Adsorption of copper and zinc with alkali-activated blast furnace slag from mine water
May 27-June 1, 2018
Metal contamination is an alarming problem near mining areas all over the world. Released wastewaters and mining water loose different metals to environment affecting lakes, rivers and other water sources (Jain and Das, 2017). In this study, alkali-activated blast furnace slag was used as an adsorbent for mine effluent treatment. Alkali-activation was conducted by reacting ground granulated blast furnace slag and a mixture of sodium hydroxide and silicate. Water samples are obtained from the last pumping point of infiltration water. Metal content of this water is still above the environmental safety level and the water should be recirculated and repurified. The aim of this work is to find a method to purify the mine water at this testing point to reach the environmental safety level. Then water will be releasable back to the lake.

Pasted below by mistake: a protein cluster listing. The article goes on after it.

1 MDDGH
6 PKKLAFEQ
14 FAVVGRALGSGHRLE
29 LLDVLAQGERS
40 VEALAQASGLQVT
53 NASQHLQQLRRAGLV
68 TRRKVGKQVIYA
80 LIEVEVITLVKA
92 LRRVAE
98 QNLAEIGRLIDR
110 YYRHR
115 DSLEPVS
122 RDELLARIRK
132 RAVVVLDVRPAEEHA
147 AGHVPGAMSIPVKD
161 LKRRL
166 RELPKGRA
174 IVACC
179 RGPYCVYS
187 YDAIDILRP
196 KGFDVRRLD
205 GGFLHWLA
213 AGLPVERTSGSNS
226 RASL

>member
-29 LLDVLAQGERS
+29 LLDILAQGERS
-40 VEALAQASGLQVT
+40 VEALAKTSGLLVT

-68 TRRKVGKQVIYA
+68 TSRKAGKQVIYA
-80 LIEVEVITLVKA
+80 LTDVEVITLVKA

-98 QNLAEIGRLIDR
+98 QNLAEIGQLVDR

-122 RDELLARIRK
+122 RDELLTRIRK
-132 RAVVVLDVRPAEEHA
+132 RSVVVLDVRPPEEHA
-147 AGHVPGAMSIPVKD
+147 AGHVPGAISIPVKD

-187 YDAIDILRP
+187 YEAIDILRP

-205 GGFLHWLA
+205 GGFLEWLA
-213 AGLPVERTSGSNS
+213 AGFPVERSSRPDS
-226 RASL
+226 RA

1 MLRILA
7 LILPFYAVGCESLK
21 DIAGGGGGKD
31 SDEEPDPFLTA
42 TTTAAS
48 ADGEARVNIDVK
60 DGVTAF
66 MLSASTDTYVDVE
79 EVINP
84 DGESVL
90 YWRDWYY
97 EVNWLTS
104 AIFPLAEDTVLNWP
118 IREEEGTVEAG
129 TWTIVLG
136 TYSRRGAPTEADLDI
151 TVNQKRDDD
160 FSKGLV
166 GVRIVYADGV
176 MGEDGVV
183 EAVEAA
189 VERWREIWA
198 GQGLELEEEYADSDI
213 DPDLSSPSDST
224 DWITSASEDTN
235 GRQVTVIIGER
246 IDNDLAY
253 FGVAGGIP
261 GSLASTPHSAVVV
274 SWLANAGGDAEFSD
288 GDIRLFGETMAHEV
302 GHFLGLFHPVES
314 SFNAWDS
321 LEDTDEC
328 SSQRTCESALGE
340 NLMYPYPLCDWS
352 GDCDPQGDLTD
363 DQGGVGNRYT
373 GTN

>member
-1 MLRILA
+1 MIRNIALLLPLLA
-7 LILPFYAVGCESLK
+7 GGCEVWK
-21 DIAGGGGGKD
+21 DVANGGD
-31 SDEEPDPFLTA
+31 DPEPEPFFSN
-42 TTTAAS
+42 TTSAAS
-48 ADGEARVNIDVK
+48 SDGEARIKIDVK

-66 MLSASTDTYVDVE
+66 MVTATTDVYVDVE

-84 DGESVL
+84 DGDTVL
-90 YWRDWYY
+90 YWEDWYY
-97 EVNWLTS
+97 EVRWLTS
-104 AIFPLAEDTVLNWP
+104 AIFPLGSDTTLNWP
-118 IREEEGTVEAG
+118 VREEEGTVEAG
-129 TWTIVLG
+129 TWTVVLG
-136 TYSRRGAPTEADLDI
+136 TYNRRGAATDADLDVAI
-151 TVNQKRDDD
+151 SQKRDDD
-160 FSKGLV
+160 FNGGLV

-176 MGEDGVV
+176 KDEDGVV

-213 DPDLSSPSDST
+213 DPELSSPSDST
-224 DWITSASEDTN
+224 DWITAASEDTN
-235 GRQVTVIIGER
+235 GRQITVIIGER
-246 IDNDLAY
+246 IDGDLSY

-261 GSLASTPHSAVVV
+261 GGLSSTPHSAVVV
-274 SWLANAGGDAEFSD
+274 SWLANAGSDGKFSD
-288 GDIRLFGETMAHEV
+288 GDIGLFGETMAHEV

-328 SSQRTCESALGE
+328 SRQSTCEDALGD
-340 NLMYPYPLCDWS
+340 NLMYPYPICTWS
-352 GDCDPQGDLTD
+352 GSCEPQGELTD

Alkali-activated materials are widely tested and used in different kind of purification applications. These adsorbent materials are known since beginning of 1900 century but interest towards this kind of research has grown during the few last decades. There are a lot of possibilities for water research and purification processes with alkali-activated materials due to their strong and insoluble form and wide range of feasible materials available (Provis, 2014). Alkali-activated blast furnace slag was selected to be an adsorbent material for this work because it is cheap and easy to produce. It has also relatively good metal removing capacity. Same kinds of adsorbent materials have been tested for metals like nickel successfully (Luukkonen et al., 2016). This encouraged us to study more specific mining waters containing copper and zinc.
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Johanna Kutuniva, Hanna Runtti, Tero Luukkonen, and Ulla Lassi, "Adsorption of copper and zinc with alkali-activated blast furnace slag from mine water" in "International Conference on Alkali Activated Materials and Geopolymers: Versatile Materials Offering High Performance and Low Emissions", J. Provis, University of Sheffield C. Leonelli, Univ. of Modena and Reggio Emilia W. Kriven, Univ. of Illinois at Urbana-Champaign A. Boccaccini, Univ. of Erlangen-Nuremberg A. Van Riessen, Curtin University, Australia Eds, ECI Symposium Series, (2018). http://dc.engconfintl.org/geopolymers/17